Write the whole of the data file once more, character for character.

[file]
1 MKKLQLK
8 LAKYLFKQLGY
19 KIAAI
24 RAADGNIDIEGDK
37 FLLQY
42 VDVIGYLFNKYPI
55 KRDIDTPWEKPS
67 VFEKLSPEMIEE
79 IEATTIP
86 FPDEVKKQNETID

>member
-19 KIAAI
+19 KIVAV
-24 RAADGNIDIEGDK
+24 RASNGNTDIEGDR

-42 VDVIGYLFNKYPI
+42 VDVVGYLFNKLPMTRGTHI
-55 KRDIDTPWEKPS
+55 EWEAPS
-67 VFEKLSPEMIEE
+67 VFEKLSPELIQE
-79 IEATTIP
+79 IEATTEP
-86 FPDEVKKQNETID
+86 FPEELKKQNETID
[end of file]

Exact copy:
1 MKKLQLK
8 LAKYLFKQLGY
19 KIAAI
24 RAADGNIDIEGDK
37 FLLQY
42 VDVIGYLFNKYPI
55 KRDIDTPWEKPS
67 VFEKLSPEMIEE
79 IEATTIP
86 FPDEVKKQNETID

>member
-19 KIAAI
+19 KIVAV
-24 RAADGNIDIEGDK
+24 RASNGNTDIEGDR

-42 VDVIGYLFNKYPI
+42 VDVVGYLFNKLPMTRGTHI
-55 KRDIDTPWEKPS
+55 EWEAPS
-67 VFEKLSPEMIEE
+67 VFEKLSPELIQE
-79 IEATTIP
+79 IEATTEP
-86 FPDEVKKQNETID
+86 FPEELKKQNETID